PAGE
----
This blog has moved. Click here to go to the new blog.

Savings-Bonds-Alert: Do savings bonds become worthless when the owner dies?

Thursday, January 13, 2005

Do savings bonds become worthless when the owner dies?

My aunt recently presented me with several savings bonds she purchased about 25 years ago. They are made out to her or me, but her social security number is on them while mine is not. Somebody told me that without my social security number on the bonds, I can't redeem them. They said I have to get her to redeem them, or once she dies, they become totally worthless. Is this true? Tom's response Whoever you talked with was what I refer to as a fountain of misinformation. If the bonds say "OR" between your name and your aunt's name, rather than "POD" (payable on death), you are the co-owner and you can redeem them either now or after her death. A 1099-INT tax form will be issued to whoever redeems the bonds, reporting the interest earned to the IRS. This form is always issued in the social security number of the person cashing the bonds. The social security number that actually appears on the bonds is used mostly for tracking purposes, in case the bonds are lost. Savings bonds never become worthless. The value passes on to the heirs of the owner. For more information about the rules governing how savings bonds pass to heirs, see our page on inheriting savings bonds. --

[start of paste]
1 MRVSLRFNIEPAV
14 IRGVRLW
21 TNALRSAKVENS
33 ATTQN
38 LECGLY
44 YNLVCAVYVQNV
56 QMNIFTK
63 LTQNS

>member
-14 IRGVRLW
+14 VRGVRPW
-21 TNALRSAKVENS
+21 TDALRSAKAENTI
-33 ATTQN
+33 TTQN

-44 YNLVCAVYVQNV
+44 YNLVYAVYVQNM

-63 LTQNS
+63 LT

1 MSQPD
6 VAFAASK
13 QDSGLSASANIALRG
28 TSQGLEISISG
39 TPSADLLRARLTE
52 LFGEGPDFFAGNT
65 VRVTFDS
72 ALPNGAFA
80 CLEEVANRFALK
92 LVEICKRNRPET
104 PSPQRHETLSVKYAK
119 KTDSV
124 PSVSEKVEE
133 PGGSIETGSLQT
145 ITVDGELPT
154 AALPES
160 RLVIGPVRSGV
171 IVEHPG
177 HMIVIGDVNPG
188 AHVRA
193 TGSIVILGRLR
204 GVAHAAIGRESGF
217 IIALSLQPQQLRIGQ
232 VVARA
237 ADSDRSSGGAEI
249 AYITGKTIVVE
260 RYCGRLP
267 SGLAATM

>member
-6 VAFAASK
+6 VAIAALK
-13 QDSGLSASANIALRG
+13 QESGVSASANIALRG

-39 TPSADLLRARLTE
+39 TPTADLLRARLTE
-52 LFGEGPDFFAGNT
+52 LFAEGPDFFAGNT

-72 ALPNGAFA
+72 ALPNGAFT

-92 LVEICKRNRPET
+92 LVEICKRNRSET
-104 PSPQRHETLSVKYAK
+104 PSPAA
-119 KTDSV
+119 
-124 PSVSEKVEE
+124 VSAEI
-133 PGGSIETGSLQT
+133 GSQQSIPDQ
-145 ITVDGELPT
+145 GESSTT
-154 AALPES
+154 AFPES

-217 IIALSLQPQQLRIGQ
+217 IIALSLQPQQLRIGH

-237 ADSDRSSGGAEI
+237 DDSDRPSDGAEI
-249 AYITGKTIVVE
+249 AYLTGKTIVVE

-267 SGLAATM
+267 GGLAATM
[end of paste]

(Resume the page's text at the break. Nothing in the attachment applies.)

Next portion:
Post a Comment